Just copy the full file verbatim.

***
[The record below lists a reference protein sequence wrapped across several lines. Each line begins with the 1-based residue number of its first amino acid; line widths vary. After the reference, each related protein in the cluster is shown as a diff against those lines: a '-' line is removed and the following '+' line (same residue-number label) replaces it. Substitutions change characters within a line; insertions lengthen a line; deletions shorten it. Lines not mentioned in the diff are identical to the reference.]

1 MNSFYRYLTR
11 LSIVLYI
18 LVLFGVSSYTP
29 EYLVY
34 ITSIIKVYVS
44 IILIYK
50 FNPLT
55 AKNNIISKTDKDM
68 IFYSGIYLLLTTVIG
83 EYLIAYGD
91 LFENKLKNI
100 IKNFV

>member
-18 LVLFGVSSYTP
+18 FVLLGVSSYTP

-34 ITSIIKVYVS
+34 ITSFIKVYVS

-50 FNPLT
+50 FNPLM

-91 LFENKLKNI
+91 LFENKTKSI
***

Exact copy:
[The record below lists a reference protein sequence wrapped across several lines. Each line begins with the 1-based residue number of its first amino acid; line widths vary. After the reference, each related protein in the cluster is shown as a diff against those lines: a '-' line is removed and the following '+' line (same residue-number label) replaces it. Substitutions change characters within a line; insertions lengthen a line; deletions shorten it. Lines not mentioned in the diff are identical to the reference.]

1 MNSFYRYLTR
11 LSIVLYI
18 LVLFGVSSYTP
29 EYLVY
34 ITSIIKVYVS
44 IILIYK
50 FNPLT
55 AKNNIISKTDKDM
68 IFYSGIYLLLTTVIG
83 EYLIAYGD
91 LFENKLKNI
100 IKNFV

>member
-18 LVLFGVSSYTP
+18 FVLLGVSSYTP

-34 ITSIIKVYVS
+34 ITSFIKVYVS

-50 FNPLT
+50 FNPLM

-91 LFENKLKNI
+91 LFENKTKSI